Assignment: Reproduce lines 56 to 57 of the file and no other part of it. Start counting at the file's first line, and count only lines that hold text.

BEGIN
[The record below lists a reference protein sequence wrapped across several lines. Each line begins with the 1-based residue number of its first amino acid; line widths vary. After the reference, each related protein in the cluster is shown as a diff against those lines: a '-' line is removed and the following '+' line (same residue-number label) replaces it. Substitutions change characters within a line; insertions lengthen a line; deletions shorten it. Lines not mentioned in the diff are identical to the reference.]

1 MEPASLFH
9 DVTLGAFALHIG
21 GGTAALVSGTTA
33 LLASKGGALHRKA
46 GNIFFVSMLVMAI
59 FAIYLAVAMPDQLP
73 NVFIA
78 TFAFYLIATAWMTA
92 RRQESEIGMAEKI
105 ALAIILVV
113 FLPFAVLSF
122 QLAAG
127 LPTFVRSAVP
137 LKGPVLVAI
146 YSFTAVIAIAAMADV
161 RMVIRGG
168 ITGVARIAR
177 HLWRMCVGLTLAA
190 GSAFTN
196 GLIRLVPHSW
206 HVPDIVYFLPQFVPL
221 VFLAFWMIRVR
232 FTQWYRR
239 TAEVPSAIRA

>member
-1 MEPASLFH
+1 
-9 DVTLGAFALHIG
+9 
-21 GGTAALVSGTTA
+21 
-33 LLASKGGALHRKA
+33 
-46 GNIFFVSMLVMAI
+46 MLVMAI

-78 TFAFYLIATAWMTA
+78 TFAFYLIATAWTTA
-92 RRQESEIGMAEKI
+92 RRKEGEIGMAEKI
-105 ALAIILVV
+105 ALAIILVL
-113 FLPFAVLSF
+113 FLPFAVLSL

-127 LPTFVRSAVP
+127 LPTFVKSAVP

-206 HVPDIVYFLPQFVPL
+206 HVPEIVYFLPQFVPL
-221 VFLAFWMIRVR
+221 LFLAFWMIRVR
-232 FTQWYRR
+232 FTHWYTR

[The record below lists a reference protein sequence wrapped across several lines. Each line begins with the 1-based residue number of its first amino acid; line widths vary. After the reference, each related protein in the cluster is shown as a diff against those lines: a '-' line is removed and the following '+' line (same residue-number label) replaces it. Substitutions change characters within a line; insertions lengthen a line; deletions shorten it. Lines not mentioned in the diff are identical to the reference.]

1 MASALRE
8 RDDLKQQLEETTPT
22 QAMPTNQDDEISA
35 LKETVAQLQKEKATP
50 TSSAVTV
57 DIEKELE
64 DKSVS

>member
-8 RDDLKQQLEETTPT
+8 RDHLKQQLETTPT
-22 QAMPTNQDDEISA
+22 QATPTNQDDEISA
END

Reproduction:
22 QAMPTNQDDEISA
35 LKETVAQLQKEKATP